The Starry Night, 11

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11/15/2009. So, I decided to set up an Asus Aspire One as an aide d'focus for the Canons. Figured it would be handy often and absolutely essential now and then. Well.

First, the Canon EOS utility software refused to install because the screen resolution was too low (the AA1 has a native resolution of 1024x600, but Canon's software requires 1024x768, a mode not available on the Acer). So I decided to load the Canon drivers only and use Maxim DL v5.0's image acquisition and focus routines instead. Alas, Maxim DL requires the actual Canon remote control software in order to use an EOS as an imaging camera -- you know, the software that wouldn't install because of a too-small screen.

There's a freeware utility called "A1CTL" that (among other things) extends (or re-enables) the options available to the screen drivers. I got it here: Noda Blog. Search for "A1CTL" if it's not immediately at hand. A1CTL cames as a RAR archive, so I needed to find some software to unpack RAR files under Windows XP. Try this shareware, for example. (Screen control with A1CTL is said to not work on all AA1's, but it works on mine.)

With all my dominoes thus aligned, I pushed over the RAR unpacker, installed the system extension, changed the screen size, installed the Canon software, launched Maxim, and Voila! The 20D responded as it should. Piece of cake. Why do people find computers hard to deal with?

I trimmed the small Kydex card into which I had cut a focusing mask (two equilateral triangles, tilted slightly with respect to each other) and moved it from the end of the dewcap to just above the objective. Now it works. It's dim because the apertures are small, but it works; focus on something bright.

I focussed on Vega by repeatedly examining 5 second exposures until all six diffraction spikes radiated from the center of the (too-large) blob. That's as good as it's going to get by this method.

To verify and refine focus and to make sure the computer shenanigans worked, I hooked up the Acer and made a series of 8-second exposures of the Veil Nebula and environs. I gave the micrometer a few healthy twists along the way. I examined each frame on the screen at 200%, turned the micrometer, then tried again. After eight or nine trials, I was satisfied that one position was particularly close. I made a 30-second frame for a sanity check:


Hap Griffin modified Canon 20D, ISO 1600
30 seconds, Nikkor 200mm F2.0 @ F2.0
IDAS LPR clip-in filter

It's been worked over pretty hard for show and tell, but really, that's not too bad for a single 30-second exposure. As usual, it's not as sharp as it may look, but it's not awful, either. It's the best I've got so far from the 200mm. At worst, it's clear that I can use this lens to collect light from extended objects, remove the stars, work over the DSO's, then put sharp stars back with a single frame at F2.8 or F4. I'm still hoping that a narrow-band filter will redeem my confidence and enthusiasm in this glass.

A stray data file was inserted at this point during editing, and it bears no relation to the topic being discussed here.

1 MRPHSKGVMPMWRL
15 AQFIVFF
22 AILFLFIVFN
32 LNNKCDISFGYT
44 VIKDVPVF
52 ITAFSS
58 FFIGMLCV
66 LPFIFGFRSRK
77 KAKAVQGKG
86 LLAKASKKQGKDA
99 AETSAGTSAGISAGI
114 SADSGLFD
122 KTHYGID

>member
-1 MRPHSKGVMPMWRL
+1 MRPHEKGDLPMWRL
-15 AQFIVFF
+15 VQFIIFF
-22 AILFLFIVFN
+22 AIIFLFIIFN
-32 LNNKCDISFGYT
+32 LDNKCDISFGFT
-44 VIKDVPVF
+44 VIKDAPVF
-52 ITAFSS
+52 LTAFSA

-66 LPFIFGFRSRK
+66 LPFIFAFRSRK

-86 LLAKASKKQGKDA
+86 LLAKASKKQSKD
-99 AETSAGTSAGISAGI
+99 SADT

While I gather these notes, I'm running an hour's worth of one minute exposures of the Veil.



Here's a preview.

This is a stack of just four, one-minute exposures from the beginning, middle and end of the run. I stacked these to play with while Deep Sky Stacker works on the entire set. Each frame contains about 6,500 stars. I've also shot a bunch of darks to add to the mix tomorrow, or soon. The four images used for this preview were flat-fielded (crudely) in Photoshop using a synthesized flat that should account for gross instrumental effects but not for smaller effects like dust. I have some flats to try out, too. More and better to come. I'm catching some sleep while the computer does its thing. Check back tomorrow.

November 16. Oh hum, another morning, another half a billion pixels (65x8.2e6) to work with. I'm surprised. The finished combination is not much easier to work with than the sample above was. The differences are subtle. Pickering's Triangle is more finely delineated as are the two arcs. The stars, if anything, are harder to work with:



That about does it for this subject until I work out how to tighten up the stars (a lot). There are ways. Whether I'll get them nailed down before Cygnus moves into the evening twilight, we'll see.




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                   © 2010, David Cortner